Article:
349–Of Carrots and Diamonds

Valerian dreams come sometimes
after the sleeplessness that drives
me to this tinctured herb i drink the
bitter old socks smelling liquid wait
patiently for some kind of snoozing
calm to kick in relax i tell myself another
day will come through sun shinning
begin again my dream of pale carrots
reminds me of all the old things that
used to keep me coming back for more
that this accustomed life is far gone now
peaked old enticements to keep going gone
i’m gone too down some other road
not even the one that everyone seems
to be driving toward i’m alone again
walking on the high wall looking over
into Jordan seeing what those on the
ground believe is not really there
i mean what can pull an old woman
out of hiding and onto the stage again
a wildly orange carrot dangling
ahead of her calling again as in the
old days shining like a diamond in
the sunlight of this very day though
i’m impatient with this weary old
world i can’t wait for this moment
to be here.

A Different Kind of Fearlessness

The strength that’s needed is the courage of heart to remain undefended and open.”
— Jack Kornfield

And so we open again.
Even though. Fill in
the blank. We all know

what hurt feels like.
And how many times
have we wept when

a certain song comes
on the radio or when
we read a line in a poem

or sometimes for no
obvious reason. And
still. We ask to be open.

We find the walls we’ve
built and tear them down.
We stand naked in November

and breathe. And think
how lucky we are
to shiver.

348–Planet Poetry

i neglect this old friend such
a long run of poetic days
two other blogs steal my
time as well as learning to
twitter myself silly checking
to see if anyone in our cyberspace
world wants to hear what i have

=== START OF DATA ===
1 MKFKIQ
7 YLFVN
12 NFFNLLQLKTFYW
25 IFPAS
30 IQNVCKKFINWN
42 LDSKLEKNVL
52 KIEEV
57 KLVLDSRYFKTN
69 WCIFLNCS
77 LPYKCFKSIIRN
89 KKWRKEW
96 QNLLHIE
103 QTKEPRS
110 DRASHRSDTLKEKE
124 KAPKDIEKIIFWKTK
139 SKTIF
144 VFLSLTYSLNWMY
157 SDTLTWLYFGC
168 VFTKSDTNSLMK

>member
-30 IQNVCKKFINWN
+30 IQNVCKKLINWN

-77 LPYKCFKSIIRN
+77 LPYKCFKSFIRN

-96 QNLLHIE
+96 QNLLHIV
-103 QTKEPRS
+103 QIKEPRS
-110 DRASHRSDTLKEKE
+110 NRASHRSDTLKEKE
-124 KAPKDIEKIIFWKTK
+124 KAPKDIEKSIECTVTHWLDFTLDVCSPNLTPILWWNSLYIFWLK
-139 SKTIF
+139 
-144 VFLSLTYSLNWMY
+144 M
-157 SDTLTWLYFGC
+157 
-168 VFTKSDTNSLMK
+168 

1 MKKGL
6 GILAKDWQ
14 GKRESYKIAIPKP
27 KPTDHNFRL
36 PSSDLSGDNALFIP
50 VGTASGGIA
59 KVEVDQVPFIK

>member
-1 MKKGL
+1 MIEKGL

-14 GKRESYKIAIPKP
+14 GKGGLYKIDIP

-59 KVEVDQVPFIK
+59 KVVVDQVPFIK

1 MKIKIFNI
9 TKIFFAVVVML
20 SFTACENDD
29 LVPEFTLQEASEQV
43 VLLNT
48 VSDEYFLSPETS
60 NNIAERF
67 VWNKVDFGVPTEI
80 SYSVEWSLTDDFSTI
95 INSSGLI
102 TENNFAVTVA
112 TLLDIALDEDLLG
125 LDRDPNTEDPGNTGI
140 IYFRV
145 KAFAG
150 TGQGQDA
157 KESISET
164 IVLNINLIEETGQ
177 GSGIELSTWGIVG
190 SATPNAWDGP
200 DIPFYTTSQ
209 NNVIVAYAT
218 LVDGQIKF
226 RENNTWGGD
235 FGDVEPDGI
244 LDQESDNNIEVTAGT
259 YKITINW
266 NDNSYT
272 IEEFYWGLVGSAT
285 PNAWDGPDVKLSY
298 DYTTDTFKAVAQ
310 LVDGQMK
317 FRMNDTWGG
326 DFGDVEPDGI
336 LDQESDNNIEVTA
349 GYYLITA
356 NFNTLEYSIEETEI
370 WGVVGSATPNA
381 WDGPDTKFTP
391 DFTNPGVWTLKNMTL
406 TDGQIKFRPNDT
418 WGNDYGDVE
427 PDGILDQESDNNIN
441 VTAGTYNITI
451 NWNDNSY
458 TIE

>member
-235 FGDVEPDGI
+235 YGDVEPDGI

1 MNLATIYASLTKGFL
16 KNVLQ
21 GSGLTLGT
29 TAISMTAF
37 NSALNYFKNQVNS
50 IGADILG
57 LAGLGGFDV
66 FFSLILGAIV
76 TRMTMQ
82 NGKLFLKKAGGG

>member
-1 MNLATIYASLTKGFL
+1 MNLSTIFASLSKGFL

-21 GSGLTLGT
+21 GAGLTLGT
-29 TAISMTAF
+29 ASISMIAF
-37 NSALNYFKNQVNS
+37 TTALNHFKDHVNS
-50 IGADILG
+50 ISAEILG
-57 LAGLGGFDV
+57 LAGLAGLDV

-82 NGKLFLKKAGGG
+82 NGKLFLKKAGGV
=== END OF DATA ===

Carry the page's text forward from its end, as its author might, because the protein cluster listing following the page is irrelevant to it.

to say, so much more response than
here on the lonely planet poetry
yet i can’t stay away long the pull
like a thousand horses harnessed
grabbing at my fingers my heart’s
mind my lips opening to say
i love you but i’m an old woman
often angry at the state of affairs
preferring admittedly love affairs
but spending a lot of time whining
i think of Shakespeare’s “Now is the
winter of our discontent,” as if he knew
of this time in my life and the world
as if his words followed us to 2010
and perhaps he knew the heart of this cranky
old woman who also lives by his other words:
“And this, our life, exempt from public haunt,
finds tongues in trees, books in the running brooks,
sermons in stones, and good in everything.”

At Mile 4 of the Turkey Trot

Cast to the side of the road,
a single black glove in the grass,
its fingers sucked in as if
pulled off in haste. And finding
it here you might consider
how easy it is to lose things.
It has been raining and grass
is puddled and soft and the glove
is damp and limp. You may
consider bringing it home,
despite its uselessness as a glove.
You could, for instance,
write a poem on it about
how lucky we are to have hands
at all. You could hang it like art
on the wordless wall. The afternoon
is windsome and gray, and the cold
finds its way through your hat,
through your coat, and feeling it
you might consider how fragile
we are, really, covering ourselves
as we do with these clothes
until our bodies are seen not so much
as bodies but as likenesses of flesh.
You aren’t sure, really, why you
pick up the glove, but you do,
and begin to imagine the hands
of all loved ones that you love to hold—
and the world deepens right where you are.
The day is still cold. The glove is still
empty. But inside you, a warmer
thanksgiving takes hold.

Staring at Renoir’s “The Laundress”

The spectacular truth is—and this is something that your DNA has known all along—the very atoms of your body—the iron, calcium, phosphorus, carbon, nitrogen, oxygen, and on and on—were initially forged in long-dead stars.”
— Jerry Waxman

For the longest time,
it looks like a white shirt
in a basket, rumpled,
in need of laundering.

Until you get closer
and see it is only paint
on canvas, eight strokes
thick with pigment and oil.

It is something like walking
on a moonlit night and
seeing what look like traces
of tears, until we see

these are the creeks we swim,
as salmon do, to the place
of our birth. How we, too,
are brushstrokes of the universe

something like the moonlit night,
something like the shirt.